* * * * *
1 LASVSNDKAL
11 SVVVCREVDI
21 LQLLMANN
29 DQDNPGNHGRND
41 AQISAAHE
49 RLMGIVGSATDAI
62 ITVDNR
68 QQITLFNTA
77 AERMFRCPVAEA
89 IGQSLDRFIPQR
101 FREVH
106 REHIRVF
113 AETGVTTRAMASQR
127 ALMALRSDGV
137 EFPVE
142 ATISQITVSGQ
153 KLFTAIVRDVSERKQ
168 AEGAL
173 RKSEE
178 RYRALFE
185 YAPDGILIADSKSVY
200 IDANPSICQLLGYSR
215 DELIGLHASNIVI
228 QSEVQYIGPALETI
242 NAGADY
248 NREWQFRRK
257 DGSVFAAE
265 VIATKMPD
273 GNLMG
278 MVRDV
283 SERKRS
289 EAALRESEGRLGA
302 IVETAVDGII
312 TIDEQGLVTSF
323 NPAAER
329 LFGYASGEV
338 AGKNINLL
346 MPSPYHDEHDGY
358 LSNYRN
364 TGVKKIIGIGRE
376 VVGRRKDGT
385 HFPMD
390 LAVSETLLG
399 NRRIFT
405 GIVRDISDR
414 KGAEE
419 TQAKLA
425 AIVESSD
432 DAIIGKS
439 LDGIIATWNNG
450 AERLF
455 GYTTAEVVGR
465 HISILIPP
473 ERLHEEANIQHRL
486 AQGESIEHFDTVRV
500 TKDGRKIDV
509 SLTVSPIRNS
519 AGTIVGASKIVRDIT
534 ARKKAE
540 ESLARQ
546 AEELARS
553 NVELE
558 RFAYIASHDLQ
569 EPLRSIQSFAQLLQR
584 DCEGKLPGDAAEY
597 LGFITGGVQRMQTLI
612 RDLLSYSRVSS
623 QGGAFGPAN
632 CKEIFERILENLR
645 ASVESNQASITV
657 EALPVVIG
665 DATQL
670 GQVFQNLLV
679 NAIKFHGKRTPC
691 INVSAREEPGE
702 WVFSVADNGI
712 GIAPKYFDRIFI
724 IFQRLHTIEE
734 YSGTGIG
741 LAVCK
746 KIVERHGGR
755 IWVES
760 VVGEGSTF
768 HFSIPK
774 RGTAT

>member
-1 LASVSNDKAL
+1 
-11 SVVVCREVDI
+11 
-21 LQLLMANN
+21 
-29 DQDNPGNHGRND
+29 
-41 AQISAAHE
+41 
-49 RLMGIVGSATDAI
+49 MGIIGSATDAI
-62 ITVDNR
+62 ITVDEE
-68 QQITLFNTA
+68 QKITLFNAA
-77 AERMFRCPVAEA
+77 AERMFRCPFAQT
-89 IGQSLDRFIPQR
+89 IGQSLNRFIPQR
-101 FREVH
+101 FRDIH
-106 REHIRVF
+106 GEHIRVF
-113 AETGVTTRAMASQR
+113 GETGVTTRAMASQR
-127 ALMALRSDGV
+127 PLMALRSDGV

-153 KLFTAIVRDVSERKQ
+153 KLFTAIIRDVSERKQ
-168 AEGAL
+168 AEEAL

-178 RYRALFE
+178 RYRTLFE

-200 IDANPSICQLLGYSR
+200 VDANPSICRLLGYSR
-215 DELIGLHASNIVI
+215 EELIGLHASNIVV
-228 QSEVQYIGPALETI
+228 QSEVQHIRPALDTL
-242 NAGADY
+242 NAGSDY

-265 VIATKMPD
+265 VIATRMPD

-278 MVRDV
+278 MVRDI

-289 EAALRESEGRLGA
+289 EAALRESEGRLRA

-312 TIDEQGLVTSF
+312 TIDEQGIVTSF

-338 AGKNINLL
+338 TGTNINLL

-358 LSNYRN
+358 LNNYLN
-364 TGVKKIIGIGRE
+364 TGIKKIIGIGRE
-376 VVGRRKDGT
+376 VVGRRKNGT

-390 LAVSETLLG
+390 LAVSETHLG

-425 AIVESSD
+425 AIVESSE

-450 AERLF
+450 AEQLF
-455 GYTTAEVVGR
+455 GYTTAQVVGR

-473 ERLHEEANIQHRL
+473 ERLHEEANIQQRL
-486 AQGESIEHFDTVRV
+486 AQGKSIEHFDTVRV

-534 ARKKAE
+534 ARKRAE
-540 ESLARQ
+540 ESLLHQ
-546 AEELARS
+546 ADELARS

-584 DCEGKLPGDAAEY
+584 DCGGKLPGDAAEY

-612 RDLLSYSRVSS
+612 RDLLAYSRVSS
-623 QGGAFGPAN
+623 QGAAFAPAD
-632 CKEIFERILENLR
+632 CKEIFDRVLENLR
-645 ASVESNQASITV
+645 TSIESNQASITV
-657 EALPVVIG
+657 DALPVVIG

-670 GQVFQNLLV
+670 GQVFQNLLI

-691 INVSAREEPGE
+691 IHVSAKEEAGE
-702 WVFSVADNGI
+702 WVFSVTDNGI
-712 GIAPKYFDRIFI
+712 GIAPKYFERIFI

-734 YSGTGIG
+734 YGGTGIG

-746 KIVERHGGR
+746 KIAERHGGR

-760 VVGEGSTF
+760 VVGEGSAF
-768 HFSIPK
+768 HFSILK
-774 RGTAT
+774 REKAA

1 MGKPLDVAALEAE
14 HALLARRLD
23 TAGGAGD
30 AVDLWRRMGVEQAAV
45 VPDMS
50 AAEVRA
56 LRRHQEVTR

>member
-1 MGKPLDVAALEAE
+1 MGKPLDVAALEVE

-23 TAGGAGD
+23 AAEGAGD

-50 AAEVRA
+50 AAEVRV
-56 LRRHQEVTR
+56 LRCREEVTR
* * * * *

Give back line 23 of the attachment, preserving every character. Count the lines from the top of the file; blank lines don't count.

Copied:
215 DELIGLHASNIVI